Do you make kombucha? If you do and struggle with it, or if you don’t make kombucha because you’re not quite sure if it’s safe or easy, read this post. Chris’ review of The Big Book of Kombucha will prompt you to read the book. And from there, you will be a kombucha afficianado.
I’ve read a few kombucha books in the past few years and this new book by Hannah Crum and Alex LaGory is my favorite so far. The Big Book of Kombucha: Brewing, Flavoring, and Enjoying the Health Benefits of Fermented Tea (Storey, 2016) is the go-to reference book for kombucha. If you make your own kombucha at home, this book will answer all your questions and ponderings about this ancient fermented drink.
Let me cover just a few of the important questions that The Big Book of Kombucha addresses.
What kind of sugar can I use in Kombucha?
According to Crum and LaGory, you can use the following sweeteners in your kombucha:
- Evaporated cane juice
- Plain white sugar
- Cane sugar
- Turbinado sugar
- Maple syrup
- Pasteurized honey
Other sweeteners should be used only on an experimental basis, when you have additional scobies in reserve to replace any that are weakened in the experiment.
What kind of tea should I use in Kombucha?
- Black tea
- Oolong tea
- Green tea
- White tea
- Pu-erh tea
- White tea
And variations of these teas that come from the Camellia sinensis plant.
Can I add herbs to my kombucha brew in the first ferment?
Herbs can make up 25% of your kombucha brew with tea (from Camellia sinensis) making up at least 75% of the batch. But wait to add herbs to your primary ferment until you have a few extra scobies saved up in a scoby hotel. Sometimes adding herbs can weaken your scoby.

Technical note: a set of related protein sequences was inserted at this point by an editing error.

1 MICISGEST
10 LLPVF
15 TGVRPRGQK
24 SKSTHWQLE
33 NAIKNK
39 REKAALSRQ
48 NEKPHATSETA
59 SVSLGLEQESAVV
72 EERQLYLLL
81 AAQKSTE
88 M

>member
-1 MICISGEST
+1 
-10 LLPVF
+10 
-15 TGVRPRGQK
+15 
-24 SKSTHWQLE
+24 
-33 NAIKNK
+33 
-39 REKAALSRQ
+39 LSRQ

Some herbs to try in kombucha:
Cinnamon can be added in small amounts, such as a few cinnamon sticks or a little cinnamon powder to a batch of brewed tea. Cinnamon adds vitality to the brew, while softening the sharpness of the tannins.
Ginger can be added, but limit it to 5% of the total. Use fresh grated root in the first ferment which adds nutrients to the brew that the scoby thrives with.
Hibiscus lends a nice tartness to the brew and gives a pleasing pink color to the scoby. Use up to 20 % hibiscus flowers in the primary fermentation.
Rooibos and honeybush can be used in up to 25% of the tea in a primary fermentation.
Yerba Mate can be added in up to 25% of the tea in a primary fermentation.
Ayurvedic and Traditional Chinese Medicinal herbs can be added at a rate of 25% and can add complex flavors and additional benefits. Some herbs to try include angelica, ashwagandha, astragalus, ginkgo, ginseng, gotu kola, and turmeric. Avoid herbs that are highly aromatic. These herbs are often antimicrobial and can weaken the scoby. Highly aromatic herbs include mint, rosemary, lemon balm, lavender, anise hyssop, fennel seed, to name a few. These herbs may be better saved for the second ferment. Always have a few scobies in reserve in case an experimental batch of herbal tea weakens the scoby too much, and you need to replace it on subsequent batches.
What environmental conditions can cause problems with kombucha brewing?
Since the kombucha brewing vessel is an aerobic environment, the air quality that surrounds your fermentation vessel is important. Here are a few things you should avoid in the environment of your kombucha brewing vessel:
- Direct sunlight
- Nearness to other ferments
- Excessive temperatures
- Harsh perfume or chemical fumes